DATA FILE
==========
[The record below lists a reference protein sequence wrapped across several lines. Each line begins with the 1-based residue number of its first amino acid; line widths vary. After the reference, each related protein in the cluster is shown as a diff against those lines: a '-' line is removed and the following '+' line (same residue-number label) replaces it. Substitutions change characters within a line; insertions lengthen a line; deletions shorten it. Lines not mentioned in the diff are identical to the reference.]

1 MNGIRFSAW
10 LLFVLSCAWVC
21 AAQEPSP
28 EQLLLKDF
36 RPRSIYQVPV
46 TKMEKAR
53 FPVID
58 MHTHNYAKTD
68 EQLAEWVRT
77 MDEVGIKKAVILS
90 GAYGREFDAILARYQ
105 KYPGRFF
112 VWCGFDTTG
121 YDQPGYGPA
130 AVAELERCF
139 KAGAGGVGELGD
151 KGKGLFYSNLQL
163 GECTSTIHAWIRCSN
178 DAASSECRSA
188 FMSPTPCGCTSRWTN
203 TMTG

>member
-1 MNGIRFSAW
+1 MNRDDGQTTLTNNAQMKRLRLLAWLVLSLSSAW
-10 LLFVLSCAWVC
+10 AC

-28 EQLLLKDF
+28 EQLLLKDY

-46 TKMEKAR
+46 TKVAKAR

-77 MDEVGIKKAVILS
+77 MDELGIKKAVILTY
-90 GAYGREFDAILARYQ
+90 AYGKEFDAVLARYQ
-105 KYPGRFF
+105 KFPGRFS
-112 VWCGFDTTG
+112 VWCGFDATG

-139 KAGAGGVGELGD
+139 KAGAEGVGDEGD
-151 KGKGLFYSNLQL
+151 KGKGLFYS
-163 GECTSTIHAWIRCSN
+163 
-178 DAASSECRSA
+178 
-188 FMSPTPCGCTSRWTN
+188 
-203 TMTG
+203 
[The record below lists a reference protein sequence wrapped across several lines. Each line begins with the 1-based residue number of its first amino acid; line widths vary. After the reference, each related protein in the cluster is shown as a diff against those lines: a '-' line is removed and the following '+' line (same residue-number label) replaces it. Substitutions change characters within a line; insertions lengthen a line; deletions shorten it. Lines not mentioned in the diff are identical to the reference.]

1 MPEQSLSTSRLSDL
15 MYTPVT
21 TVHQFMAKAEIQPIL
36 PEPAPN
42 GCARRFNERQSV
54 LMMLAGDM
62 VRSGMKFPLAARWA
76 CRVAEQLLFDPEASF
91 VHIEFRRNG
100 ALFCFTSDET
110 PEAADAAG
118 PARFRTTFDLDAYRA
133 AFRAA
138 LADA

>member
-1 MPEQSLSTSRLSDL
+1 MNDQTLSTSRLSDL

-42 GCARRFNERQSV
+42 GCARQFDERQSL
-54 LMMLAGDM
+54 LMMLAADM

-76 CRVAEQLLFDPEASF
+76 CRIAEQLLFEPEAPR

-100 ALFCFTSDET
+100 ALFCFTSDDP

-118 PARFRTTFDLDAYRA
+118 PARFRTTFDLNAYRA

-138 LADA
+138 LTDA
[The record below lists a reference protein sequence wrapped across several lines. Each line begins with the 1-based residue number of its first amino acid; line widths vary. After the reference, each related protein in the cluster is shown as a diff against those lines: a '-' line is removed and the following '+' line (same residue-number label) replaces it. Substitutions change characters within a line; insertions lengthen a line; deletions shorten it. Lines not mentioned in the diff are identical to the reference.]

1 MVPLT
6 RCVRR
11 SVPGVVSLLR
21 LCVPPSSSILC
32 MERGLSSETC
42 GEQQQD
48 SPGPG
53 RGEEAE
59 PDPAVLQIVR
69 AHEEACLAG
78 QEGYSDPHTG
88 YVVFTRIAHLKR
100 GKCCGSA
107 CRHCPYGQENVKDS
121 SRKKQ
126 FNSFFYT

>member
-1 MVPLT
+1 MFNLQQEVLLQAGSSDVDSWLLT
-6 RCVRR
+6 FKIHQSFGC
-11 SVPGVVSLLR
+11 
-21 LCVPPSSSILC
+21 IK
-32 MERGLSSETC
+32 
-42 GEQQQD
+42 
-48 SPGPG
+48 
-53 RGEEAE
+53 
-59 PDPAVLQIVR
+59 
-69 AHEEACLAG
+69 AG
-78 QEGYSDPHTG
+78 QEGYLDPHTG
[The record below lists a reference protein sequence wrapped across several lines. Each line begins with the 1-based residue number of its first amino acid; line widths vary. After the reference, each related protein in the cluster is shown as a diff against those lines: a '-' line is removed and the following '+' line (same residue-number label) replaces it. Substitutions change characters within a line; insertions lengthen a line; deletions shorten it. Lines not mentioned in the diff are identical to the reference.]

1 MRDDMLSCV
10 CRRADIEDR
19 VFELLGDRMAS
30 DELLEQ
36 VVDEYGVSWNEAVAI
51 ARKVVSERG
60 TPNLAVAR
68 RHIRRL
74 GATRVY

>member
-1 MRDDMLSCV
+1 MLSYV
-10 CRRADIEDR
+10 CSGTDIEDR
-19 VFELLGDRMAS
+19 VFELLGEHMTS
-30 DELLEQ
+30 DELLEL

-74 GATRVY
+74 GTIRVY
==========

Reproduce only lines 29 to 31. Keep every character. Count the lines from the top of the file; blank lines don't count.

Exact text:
+28 EQLLLKDY

-46 TKMEKAR
+46 TKVAKAR